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The following is the first account published on the east coast about Yosemite Valley. It was published in The Country Gentleman, (Albany, NY: Luther Tucker), October 8, 1856, p. 243, columns 1 and 2. Earlier accounts were published in California, but did not receive wide distribution outside of California. The article was reprinted from an earlier article that appeared in the California Christian Advocate. Place names have changed since this article was written: “the Giant Pillar falls” is Cathedral Rock, “south dome” is Half Dome, “next fall” is Nevada Falls, “third fall” is Illilouette Falls, “South Fork” is Illilouette Creek, “Cascade of the Rainbow” is Pohono or Bridalveil Falls, “North Fork” is Tenaya Creek, and “small lake” is Mirror Lake.
Compare with the account of the first tourist visit made the previous year, by James M. Hutchings in “California for Waterfalls!,” San Francisco Daily California Chronicle.
|THE COUNTRY GENTLEMAN||243|
The Yo-hem-i-ty Valley and Falls.
The editor of the California Christian Advocate thus speaks of a visit to the Yo-hem-i-ty valley and falls. The description is graphic and interesting; if correct, as we have no reason to doubt it is, we do not see but they must rank with the most striking natural wonders on the Atlantic slope of the continent, if not as superior to many of them.
The Yo-hem-i-ty valley is located—as nearly as I can judge without a map—in the north-western part of Mariposa county. It was first discovered in 1851, by a company of soldiers in pursuit of a tribe of Indians, who having committed numerous depredations, such as driving horses and cattle, and carrying various kinds of plunder there, were followed, and about seventy including the chief, were taken captive. I was informed that the purport of the name is Grizzly Bear Valley, but a gentleman says it means High Valley. The true signification must be learned from the Indians, of whom a few remain here, but I did not see any of them.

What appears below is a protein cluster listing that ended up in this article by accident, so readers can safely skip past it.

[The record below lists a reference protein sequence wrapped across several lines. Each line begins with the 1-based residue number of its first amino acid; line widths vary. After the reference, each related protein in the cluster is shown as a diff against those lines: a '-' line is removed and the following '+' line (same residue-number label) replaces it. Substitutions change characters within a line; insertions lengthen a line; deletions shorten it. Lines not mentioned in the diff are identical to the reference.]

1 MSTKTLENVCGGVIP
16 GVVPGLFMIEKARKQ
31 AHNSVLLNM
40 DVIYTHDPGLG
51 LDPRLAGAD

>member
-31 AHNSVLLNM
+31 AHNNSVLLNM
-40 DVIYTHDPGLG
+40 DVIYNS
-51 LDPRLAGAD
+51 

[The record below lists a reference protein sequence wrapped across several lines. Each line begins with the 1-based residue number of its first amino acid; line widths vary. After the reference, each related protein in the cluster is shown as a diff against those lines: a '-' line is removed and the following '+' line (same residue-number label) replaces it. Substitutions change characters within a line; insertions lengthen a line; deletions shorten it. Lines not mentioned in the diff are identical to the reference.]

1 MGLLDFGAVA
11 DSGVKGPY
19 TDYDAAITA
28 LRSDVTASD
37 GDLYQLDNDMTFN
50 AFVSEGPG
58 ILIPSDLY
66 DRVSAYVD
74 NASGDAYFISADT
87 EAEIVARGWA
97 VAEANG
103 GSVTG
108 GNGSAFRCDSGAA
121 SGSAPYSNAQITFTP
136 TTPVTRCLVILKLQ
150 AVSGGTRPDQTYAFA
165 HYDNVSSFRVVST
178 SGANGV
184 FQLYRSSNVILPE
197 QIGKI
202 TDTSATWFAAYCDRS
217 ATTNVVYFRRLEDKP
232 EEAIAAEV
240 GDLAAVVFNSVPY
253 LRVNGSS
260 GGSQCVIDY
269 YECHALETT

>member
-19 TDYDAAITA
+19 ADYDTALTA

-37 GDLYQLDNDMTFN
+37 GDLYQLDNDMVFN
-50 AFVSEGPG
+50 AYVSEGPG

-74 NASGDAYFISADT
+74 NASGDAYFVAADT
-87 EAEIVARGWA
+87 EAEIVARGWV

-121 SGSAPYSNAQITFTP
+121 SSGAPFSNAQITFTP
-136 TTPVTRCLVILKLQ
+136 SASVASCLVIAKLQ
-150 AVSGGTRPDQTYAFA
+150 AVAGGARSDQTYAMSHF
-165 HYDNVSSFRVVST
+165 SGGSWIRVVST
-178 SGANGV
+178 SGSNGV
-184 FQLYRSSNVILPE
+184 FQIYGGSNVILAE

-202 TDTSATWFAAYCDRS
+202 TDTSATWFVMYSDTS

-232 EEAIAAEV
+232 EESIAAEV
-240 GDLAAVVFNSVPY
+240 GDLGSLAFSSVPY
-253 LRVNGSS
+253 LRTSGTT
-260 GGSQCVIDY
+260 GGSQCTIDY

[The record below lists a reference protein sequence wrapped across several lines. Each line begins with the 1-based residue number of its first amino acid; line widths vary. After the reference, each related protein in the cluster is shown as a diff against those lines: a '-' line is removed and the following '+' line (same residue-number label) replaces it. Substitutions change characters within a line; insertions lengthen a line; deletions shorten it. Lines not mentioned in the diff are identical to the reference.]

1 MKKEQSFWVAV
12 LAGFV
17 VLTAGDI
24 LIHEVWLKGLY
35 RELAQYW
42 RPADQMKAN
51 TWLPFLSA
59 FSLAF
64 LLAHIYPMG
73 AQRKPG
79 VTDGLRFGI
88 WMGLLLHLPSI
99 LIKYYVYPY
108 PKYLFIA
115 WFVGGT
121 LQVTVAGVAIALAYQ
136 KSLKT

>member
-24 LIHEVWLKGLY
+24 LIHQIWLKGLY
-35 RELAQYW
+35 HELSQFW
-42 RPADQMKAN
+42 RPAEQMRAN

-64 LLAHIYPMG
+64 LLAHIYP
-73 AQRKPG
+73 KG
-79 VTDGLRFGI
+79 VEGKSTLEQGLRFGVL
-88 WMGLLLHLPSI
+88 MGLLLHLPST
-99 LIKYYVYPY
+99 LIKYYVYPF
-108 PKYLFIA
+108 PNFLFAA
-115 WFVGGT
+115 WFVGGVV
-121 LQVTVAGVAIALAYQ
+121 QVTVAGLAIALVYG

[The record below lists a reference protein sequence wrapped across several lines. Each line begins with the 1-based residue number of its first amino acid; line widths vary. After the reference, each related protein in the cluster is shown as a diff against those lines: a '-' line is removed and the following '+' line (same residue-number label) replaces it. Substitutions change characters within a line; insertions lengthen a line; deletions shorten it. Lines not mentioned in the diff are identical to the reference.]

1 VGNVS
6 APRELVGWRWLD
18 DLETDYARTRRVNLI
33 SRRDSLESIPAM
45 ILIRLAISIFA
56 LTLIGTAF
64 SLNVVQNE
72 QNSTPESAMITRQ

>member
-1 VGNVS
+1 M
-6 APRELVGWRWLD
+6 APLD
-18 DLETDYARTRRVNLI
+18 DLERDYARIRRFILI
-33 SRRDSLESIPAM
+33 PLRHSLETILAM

It was visited by a party in 1854, and by several parties in 1855. Many more will go this year. I think it will ultimately become a place of great resort.
It is said to be about eight miles long, and will probably average a mile in width. Much of it produces most excellent grass, which in places grows three or four feet high.
There is a considerable quantity and variety of wild fruit; I saw strawberries, raspberries, gooseberries and currants. It is inclosed on both sides by stupendous mountains, mostly of solid granite; their average height is estimated at 3,000 feet. The sides, in most places are a little sloping, but in some quite perpendicular, and indeed in not a few places, the top seems to project several feet. These ranges run nearly parallel, and are pretty nearly in a straight line. Besides the average height, there are many cliffs and peaks which ascend much higher, some of them, it is thought nearly 4,000 feet.
The most remarkable cliff, called El Capitan, is on the north-east side of the river, and can be seen very plainly from the mountain on which I stood on Thursday evening. I judge it to be about a mile long at the base, is somewhat narrow towards the top, which is 3,100 feet above the valley. The rock is solid granite, about perpendicular, and in many places as smooth as a plastered wall. Not a tree, shrub, nor spire of grass can find a place to take root on it.
The Captain—There he stands in all his glory. I almost think he could bear up the world on his shoulders. Really strange! Though it might be considered rude to gaze in any other captain’s face so intently, yet I cannot help but gaze at him. What a magnificent sight.
The next most remarkable object we saw, is a peak on the other side of the river, a little farther up. This is probably 3,500 feet, and runs up to so sharp a point that I think no one could ascend within a thousand feet of the top from any place, without exposing himself to imminent danger. Should one fall over one of these precipices, there would be no possibility of stopping short of about 3,000 feet. It is frightful to contemplate such an event. Being the first minister of our denomination that ever visited this place, the privilege of naming this peak was granted to me, so I called it “the Giant Pillar.”